Don’t Let Unclear Share Valuation Terms Come out in the Wash on Sale
By Michael Budd, Associate and Corporate Lawyer at law firm Shakespeare Martineau The recent Court of Appeal case involving the well-known cosmetics brand Lush, provides a lesson to private business owners to have clear terms for dealing with the valuing of shares. Failing to signpost how shares should be valued on sale, could leave sellers […]
By Michael Budd, Associate and Corporate Lawyer at law firm Shakespeare Martineau
The recent Court of Appeal case involving the well-known cosmetics brand Lush, provides a lesson to private business owners to have clear terms for dealing with the valuing of shares. Failing to signpost how shares should be valued on sale, could leave sellers significantly out of pocket.
The Cosmetic Warriors Limited and Lush Cosmetics Limited v Gerrie  EWCA Civ 324 case recently exposed the dangers of unclear wording, in particular, the omission of what has now become typical wording included in provisions regarding the transfer of shares. Such provisions, otherwise known as pre-emption rights on transfer, specify how a valuer is to value shares proposing to be transferred.
Whilst there is no requirement for companies to be subject to pre-emption rights on transfer, many have them in place to ensure that a shareholder looking to sell its stake first offers them to the company’s existing shareholders before selling to a third-party buyer.
Mr Gerrie and his wife were minority shareholders in two companies – one which owned the intellectual property rights of the Lush brand, and the other the holding company of the retail part of the Lush group. Following a deterioration of relations with the main shareholder, Mr Gerrie and his wife served notices, offering to sell their shares in both companies, in accordance with the articles of association.
The transfer provisions in each company’s articles were the same and required the company and the sellers to agree the price for the shares, failing which the median average of valuations by two accountants would determine the sale price. However, due to unclear terms regarding how the shares should be valued, a disagreement on whether they were calculated on a pro rata or a block basis ensued. If a block basis triumphed, the shares would be valued on a discounted basis to reflect that the shares in question represented a minority shareholding. With a likely significant discrepancy in value, the parties ended up in court.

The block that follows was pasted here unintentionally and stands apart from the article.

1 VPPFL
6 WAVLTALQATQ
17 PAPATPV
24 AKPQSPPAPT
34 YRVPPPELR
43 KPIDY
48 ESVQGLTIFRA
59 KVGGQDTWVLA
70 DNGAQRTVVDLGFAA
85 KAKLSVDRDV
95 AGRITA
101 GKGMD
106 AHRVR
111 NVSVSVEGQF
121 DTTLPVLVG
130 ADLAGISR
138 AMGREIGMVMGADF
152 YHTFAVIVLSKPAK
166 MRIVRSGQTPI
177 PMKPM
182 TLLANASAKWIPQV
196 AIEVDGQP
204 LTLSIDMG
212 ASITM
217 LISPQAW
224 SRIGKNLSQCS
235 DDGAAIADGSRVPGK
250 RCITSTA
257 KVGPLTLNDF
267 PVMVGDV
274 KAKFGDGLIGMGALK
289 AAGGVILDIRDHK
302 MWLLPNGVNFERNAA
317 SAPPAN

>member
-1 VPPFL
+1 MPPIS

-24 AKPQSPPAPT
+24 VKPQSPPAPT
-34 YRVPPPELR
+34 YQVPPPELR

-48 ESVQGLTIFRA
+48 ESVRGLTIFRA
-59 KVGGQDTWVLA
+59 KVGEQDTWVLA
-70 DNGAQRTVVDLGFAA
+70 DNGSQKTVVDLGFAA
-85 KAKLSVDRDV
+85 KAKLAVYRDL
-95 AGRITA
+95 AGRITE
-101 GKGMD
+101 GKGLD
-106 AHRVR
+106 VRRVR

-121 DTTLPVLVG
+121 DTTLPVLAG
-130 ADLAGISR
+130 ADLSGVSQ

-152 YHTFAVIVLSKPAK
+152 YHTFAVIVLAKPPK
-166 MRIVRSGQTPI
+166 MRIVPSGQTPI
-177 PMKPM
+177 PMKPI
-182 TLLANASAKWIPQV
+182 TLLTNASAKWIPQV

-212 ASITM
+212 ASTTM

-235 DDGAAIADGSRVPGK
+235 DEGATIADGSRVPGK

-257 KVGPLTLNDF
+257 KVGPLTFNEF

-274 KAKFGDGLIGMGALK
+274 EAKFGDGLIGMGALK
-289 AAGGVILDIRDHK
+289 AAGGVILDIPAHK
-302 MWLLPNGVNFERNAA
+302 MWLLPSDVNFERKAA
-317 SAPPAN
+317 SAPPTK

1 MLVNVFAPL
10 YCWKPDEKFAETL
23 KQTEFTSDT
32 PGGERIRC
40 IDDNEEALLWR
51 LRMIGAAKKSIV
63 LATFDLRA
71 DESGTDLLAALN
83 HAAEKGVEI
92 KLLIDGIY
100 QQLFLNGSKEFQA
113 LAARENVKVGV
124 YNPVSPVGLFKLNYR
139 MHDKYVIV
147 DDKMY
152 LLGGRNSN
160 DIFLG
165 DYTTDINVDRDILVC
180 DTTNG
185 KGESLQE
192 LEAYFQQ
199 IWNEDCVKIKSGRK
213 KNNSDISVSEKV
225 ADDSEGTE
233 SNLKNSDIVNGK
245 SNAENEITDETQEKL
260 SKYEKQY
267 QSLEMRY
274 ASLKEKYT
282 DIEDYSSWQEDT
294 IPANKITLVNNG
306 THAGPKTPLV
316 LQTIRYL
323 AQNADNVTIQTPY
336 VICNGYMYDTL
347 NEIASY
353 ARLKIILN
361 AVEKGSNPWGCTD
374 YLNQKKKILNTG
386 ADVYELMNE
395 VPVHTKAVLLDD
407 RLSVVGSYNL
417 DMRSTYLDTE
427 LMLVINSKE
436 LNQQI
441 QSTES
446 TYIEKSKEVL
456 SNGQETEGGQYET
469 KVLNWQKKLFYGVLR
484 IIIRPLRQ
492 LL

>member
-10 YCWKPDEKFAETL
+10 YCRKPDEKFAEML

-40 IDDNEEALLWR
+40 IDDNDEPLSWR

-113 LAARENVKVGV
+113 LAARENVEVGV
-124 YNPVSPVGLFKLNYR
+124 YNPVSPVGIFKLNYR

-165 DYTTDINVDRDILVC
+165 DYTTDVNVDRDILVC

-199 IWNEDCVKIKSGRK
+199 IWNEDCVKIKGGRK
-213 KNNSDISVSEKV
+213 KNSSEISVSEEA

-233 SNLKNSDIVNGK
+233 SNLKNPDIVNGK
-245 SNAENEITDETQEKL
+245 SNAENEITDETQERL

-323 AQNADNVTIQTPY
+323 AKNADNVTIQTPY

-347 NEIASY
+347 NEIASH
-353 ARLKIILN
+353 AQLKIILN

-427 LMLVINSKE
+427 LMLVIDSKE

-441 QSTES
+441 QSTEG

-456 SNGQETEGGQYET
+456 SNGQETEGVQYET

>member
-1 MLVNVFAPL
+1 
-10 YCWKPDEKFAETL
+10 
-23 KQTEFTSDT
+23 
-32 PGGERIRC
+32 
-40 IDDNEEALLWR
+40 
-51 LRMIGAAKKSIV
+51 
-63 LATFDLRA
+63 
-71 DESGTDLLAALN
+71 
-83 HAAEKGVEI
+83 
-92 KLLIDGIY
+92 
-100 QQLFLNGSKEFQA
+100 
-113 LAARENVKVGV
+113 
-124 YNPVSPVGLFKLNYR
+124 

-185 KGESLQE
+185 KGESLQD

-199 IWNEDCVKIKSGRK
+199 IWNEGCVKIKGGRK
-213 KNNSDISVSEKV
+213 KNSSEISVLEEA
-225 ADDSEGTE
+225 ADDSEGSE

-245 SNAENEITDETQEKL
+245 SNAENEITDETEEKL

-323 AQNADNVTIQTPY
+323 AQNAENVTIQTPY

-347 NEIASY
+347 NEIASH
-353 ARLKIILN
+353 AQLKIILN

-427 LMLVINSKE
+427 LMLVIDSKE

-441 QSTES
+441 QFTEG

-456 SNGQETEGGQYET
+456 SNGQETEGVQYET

In order to establish which of the two interpretations would stand, both were scrutinised by the court. The text and their factual background were considered to ascertain the objective meaning of the disputed wording. Additionally, the court performed an iterative process of checking each of the parties’ suggested interpretations against the relevant terms of the articles and the commercial consequences of each scenario. By applying the tools of interpretation, the court rejected Lush’s argument that there should be a presumption in favour of a block basis valuation, stating that in a quasi-partnership company (as appeared to be the case here), where the shareholders are also involved in the running of the company, it was far from obvious that the valuation would be on a block rather than pro-rata basis.
From an accountant’s perspective, not knowing how the shares in question would be divided between new buyers caused further problems and also impacted the ability to value them on a block basis.
It was concluded that the parties had not intended for the valuer to apply a discount without knowing the party or parties who would purchase the shares and the value they would attach to the shares depending on their stake in the company. For example, an existing shareholder who would have a majority stake in the company on purchasing these shares will likely be willing to pay more for them.
The terms of the pre-emption rights on transfer must provide valuers with clear direction and a list of assumptions to follow when valuing shares. To avoid a situation such as the Lush case, stating that when shares are sold they must be valued as a proportion of the total value without any premium or discount being applied to the share value of the company as a whole, is crucial. Wording to this effect would achieve the pro-rated valuation basis. Alternatively, if the parties intended for the shares to be valued on a discounted basis for a minority shareholding, or a premium for a majority shareholding, there should be clear wording to that effect also.
The valuation of shares is highly important and companies/shareholders should review their pre-emption rights on transfer to assess the method of valuation stated in them. If the pre-emption rights on transfer are unclear, the outcome from the valuer could be very uncertain.